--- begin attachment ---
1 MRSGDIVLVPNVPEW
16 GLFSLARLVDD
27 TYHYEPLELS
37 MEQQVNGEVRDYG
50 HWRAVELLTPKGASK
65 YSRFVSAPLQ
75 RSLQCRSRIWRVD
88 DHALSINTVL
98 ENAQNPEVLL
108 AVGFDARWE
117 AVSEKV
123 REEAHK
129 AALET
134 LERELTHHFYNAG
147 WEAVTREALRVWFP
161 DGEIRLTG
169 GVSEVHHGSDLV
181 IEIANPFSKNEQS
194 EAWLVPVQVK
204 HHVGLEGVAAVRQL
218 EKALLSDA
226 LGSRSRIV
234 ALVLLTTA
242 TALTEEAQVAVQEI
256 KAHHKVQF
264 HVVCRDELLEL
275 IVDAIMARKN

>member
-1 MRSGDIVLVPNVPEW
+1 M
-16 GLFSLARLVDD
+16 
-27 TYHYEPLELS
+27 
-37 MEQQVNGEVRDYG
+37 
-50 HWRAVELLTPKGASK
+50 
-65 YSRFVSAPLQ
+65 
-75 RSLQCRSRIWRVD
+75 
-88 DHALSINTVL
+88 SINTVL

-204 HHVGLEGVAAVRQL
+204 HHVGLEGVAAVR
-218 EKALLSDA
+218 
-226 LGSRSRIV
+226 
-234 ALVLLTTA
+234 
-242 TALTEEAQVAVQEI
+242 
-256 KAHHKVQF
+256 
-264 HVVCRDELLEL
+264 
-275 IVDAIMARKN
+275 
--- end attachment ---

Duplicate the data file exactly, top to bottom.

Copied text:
1 MRSGDIVLVPNVPEW
16 GLFSLARLVDD
27 TYHYEPLELS
37 MEQQVNGEVRDYG
50 HWRAVELLTPKGASK
65 YSRFVSAPLQ
75 RSLQCRSRIWRVD
88 DHALSINTVL
98 ENAQNPEVLL
108 AVGFDARWE
117 AVSEKV
123 REEAHK
129 AALET
134 LERELTHHFYNAG
147 WEAVTREALRVWFP
161 DGEIRLTG
169 GVSEVHHGSDLV
181 IEIANPFSKNEQS
194 EAWLVPVQVK
204 HHVGLEGVAAVRQL
218 EKALLSDA
226 LGSRSRIV
234 ALVLLTTA
242 TALTEEAQVAVQEI
256 KAHHKVQF
264 HVVCRDELLEL
275 IVDAIMARKN

>member
-1 MRSGDIVLVPNVPEW
+1 M
-16 GLFSLARLVDD
+16 
-27 TYHYEPLELS
+27 
-37 MEQQVNGEVRDYG
+37 
-50 HWRAVELLTPKGASK
+50 
-65 YSRFVSAPLQ
+65 
-75 RSLQCRSRIWRVD
+75 
-88 DHALSINTVL
+88 SINTVL

-204 HHVGLEGVAAVRQL
+204 HHVGLEGVAAVR
-218 EKALLSDA
+218 
-226 LGSRSRIV
+226 
-234 ALVLLTTA
+234 
-242 TALTEEAQVAVQEI
+242 
-256 KAHHKVQF
+256 
-264 HVVCRDELLEL
+264 
-275 IVDAIMARKN
+275 